6. c.   Lines 14–16 state that the PRB was formed in response to the brotherhood's belief that the current popular art being produced in England was lacking in meaning and aesthetic honesty. In addition, line 24 states that the PRB was committed to bringing greater integrity to art, suggesting that their peers' work did not have integrity.
  7. e.   The topic sentence of the sixth paragraph states that one of the most distinctive aspects of PRB works—both in contrast to the works produced during the early nineteenth century and with the art of today—is their dramatic use of color (lines 45–47).
  8. b.   Throughout the passage, the author describes the principles of the PRB—why the group was formed (paragraphs 2 and 3) and how the group attempted to live up to its principles (paragraphs 4–6). There is little or no information offered about the other answer choices.
  9. a.   In the third paragraph, the author states that the PRB rejected the style and subjects of the Royal Academy, seeking instead subjects that, by their very nature, had greater meaning and more accurately depicted reality (lines 22–23). In paragraph four, the author describes how the PRB chose its subjects and aimed to portray people more realistically, thus implying that the members of the PRB had a greater awareness of social issues. In addition, in lines 38–39, the author states that the PRB often chose subjects that highlight[ed] the societal and moral challenges of the time.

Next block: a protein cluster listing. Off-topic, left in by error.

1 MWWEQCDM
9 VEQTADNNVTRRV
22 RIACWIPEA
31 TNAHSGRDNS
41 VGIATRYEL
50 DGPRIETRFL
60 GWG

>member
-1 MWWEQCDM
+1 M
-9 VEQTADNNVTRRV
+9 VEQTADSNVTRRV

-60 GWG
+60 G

10. e.   The three examples in the first paragraph show that there is a wide range of styles of public art in New York City and that public art can be found in a variety of places, including more mundane locations such as the subway and post office.
  11. a.   Inherently is an adverb that describes the essential nature of something. The context clue to answer this question is found in the same sentence. All art is inherently public because it is created in order to convey an idea or emotion to others. The author is saying that an essential characteristic of art is that it is created for others.